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Unity
Import a game in an engine

5 posts in this topic

Hi,

I have been working, with a friend of mine, on a C++ project for a year now.

When we started, we didn't know what rendering engine we wanted to use.
That's why we have left the graphic part aside so far.
(Actually, we are using a very simple Ogre3D rendering code. Good enough for us to test our game)

We are realising that using a game engine like Unity would probably help us to achieve better graphics.

Question 1

> What do you think about using Unity (or any game engine) ONLY for its graphics?
First, I didn't really like the idea (Ogre seems sufficient for this kind of task)
But after thinking about it, I have to admit that this feature alone is already a huge time saver for indie developers (you don't have to understand the 3D rendering theory)

Question 2

I saw Unity only accepts JS and C# scripts.
Our project is written in C++.
We already have plenty of classes and files, and we do not want to start over...
Is this C# thing a limitation for us?

> How hard would it be to convert/import our game in an engine like Unity?
(We would like to keep it like it is, and only throw the Ogre3D part away)


Thanks in advance, and happy new year from France Edited by deleted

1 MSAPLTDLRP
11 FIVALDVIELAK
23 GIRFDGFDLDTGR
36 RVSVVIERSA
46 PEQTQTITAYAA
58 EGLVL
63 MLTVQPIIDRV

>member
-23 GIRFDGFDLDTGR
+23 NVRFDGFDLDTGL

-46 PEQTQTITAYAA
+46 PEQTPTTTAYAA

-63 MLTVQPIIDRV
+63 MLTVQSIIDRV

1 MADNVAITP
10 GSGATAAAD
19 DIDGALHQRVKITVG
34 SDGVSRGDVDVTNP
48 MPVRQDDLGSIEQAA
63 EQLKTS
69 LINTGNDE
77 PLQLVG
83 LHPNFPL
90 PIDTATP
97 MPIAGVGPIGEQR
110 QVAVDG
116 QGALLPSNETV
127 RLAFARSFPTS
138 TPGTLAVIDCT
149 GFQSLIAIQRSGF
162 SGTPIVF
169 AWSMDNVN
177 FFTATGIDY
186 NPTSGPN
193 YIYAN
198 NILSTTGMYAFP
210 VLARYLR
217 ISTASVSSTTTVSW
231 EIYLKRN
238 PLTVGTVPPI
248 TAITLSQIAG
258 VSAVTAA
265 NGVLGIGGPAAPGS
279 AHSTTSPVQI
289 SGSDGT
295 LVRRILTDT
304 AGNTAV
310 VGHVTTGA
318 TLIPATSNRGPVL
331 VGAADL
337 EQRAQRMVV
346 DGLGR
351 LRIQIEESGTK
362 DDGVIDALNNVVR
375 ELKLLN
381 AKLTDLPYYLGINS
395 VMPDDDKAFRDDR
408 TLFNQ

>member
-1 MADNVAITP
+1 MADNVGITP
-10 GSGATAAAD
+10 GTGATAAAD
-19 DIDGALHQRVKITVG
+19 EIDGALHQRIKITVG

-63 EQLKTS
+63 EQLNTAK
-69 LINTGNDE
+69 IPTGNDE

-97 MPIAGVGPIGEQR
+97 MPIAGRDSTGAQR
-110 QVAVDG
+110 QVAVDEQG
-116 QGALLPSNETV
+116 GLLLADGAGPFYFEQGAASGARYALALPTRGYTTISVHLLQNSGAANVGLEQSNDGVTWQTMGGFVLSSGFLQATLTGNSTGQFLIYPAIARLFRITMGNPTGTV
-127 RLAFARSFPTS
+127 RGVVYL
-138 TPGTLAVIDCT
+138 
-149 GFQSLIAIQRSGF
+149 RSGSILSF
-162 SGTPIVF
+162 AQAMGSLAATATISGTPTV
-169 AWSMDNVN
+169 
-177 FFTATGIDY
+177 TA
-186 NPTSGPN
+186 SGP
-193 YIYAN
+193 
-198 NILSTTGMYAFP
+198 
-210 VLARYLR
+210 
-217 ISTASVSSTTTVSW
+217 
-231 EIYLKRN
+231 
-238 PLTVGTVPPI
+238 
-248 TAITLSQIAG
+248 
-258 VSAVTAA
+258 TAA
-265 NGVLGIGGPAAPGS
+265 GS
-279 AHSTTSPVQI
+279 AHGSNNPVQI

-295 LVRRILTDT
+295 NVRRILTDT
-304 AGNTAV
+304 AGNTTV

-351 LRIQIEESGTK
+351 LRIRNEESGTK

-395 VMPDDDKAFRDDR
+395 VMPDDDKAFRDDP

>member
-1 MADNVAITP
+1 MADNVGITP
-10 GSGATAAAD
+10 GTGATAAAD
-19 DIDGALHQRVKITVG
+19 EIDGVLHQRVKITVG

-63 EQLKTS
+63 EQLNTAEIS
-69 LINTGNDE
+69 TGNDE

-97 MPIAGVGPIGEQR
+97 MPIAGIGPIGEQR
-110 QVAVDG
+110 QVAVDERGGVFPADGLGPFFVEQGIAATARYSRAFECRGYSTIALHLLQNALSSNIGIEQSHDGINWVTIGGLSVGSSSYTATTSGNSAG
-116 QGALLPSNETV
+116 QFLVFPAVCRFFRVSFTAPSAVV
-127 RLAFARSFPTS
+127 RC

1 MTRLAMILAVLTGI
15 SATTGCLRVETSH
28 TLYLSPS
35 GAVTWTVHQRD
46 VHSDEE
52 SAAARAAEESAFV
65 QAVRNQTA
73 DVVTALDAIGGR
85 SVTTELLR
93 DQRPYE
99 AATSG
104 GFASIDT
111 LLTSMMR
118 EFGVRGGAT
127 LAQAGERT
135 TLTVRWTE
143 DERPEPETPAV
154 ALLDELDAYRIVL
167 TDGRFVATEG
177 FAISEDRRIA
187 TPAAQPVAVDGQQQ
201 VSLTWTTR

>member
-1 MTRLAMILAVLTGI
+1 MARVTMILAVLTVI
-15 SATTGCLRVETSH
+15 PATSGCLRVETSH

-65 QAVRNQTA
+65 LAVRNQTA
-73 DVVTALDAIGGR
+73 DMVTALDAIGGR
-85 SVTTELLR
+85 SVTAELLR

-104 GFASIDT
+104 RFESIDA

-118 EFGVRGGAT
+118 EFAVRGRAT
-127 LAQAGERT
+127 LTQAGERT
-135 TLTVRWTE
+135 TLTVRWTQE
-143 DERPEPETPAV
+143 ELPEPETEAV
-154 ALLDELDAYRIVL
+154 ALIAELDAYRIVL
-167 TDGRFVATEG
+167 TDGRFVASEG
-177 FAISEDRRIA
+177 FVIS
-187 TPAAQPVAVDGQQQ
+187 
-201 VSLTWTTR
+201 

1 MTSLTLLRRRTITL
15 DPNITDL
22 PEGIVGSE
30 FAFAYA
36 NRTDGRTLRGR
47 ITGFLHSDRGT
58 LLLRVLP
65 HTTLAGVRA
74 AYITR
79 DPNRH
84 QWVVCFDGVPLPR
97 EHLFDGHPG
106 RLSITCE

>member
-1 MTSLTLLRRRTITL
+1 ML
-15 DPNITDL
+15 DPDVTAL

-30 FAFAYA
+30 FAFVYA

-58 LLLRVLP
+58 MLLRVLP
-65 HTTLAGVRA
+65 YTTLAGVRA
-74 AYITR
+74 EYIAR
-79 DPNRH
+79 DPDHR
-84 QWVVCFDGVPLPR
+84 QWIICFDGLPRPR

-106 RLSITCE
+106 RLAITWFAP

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I have never done anything like this before, but I think you are going to have to change nearly all your code to work with C#. The languages themselves are fairly similar but you may be importing libraries that aren't a part of C#.

Also there is a large component of a Unity project that isn't in code that you may have to remove any code you wrote for those things and redo it on Unity's visual side. This includes placement of 3D objects in your world, light sources, sound sources, sky boxes and various properties. (I'm not completely sure about this but even if you don't have to remove your old code for these things you would want to anyway because that's one of the main advantages of Unity)

 

Depending on how much you have done than it may be more trouble than it's worth to move over to Unity, unless you are facing specific issues with Ogre. If you have written less than 3000 or so lines of code than  it won't be too much trouble to move to Unity or start over, but any more and this becomes a huge task.

 

Good luck

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Personally I prefer something like Ogre to Unity just because I like the freedom and pure coding side of it...just feel like I have more control. Also unless you purchase the full version you won't have all the features that you would find and are maybe already using in Ogre. Unity has its pros like its graphical editor and animation system but since you've already started with Ogre I'd stick with it. Maybe try Unity on your next project and decide if it's for you?

 

Graphics wise Ogre can do just as well as Unity too, you just need to write the shaders to achieve that.

 

Unity can do C++ but you might need to purchase the full version (I might be wrong here it's been a while since I looked at it).

 

And at the end of the day you'll learn and understand things alot more using Ogre because you can dig through the engine and see whats happening.